Following the arrest of 25 suspected members of the Anonymous hacking collective in Europe and South America, the INTERPOL website went offline. Coincidence? I don't think so. After all, Anonymous has already proven it isn't scared, or indeed incapable. of taking down law enforcement sites. Earlier in the month it managed to take the CIA website offline and even managed to listen in to a private conference call between FBI agents and Scotland Yard detectives who were discussing how to deal with Anonymous hacking attacks amongst other things. The fact that the INTERPOL site went down within hours of INTERPOL announcement concerning the arrests, and stayed down most of Tuesday, would seem to suggest that Anonymous were successful in pwning yet another law enforcement site. Indeed, Anonymous member accounts on Twitter soon claimed responsibility for the Distributed Denial of Service (DDoS) attack.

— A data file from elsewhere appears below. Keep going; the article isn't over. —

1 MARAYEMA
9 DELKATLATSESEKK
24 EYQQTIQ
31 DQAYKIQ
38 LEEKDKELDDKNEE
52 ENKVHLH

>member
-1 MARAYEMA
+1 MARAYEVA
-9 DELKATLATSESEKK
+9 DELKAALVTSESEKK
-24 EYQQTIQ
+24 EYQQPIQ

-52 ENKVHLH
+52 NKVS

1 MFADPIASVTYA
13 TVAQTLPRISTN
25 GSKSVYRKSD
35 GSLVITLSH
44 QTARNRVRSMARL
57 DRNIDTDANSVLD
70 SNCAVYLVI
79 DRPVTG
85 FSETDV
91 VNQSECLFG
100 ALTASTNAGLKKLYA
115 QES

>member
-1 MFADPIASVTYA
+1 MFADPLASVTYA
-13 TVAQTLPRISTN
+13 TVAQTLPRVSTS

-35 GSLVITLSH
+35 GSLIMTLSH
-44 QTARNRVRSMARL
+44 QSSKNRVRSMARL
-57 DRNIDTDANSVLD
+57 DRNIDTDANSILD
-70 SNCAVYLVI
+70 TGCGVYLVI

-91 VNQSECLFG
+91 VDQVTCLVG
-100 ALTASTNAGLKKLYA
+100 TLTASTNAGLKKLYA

INTERPOL unleashed Operation Unmask , a reference to the V for Vendetta 'Guy Fawkes' mask associated with the Anonymous collective as well as the Occupy movement, across Argentina, Chile, Columbia and Spain in the middle of February. This culminated in the arrest of 25 suspected Anonymous members aged between 17 and 40, the seizure of more than 250 bits of hardware including computers and mobile phones, as well as credit cards and cash from the hackers at 40 different locations within 15 cities in total.
"This operation shows that crime in the virtual world does have real consequences for those involved, and that the Internet cannot be seen as a safe haven for criminal activity, no matter where it originates or where it is targeted" said Bernd Rossbach, Acting INTERPOL Executive Director of Police Services.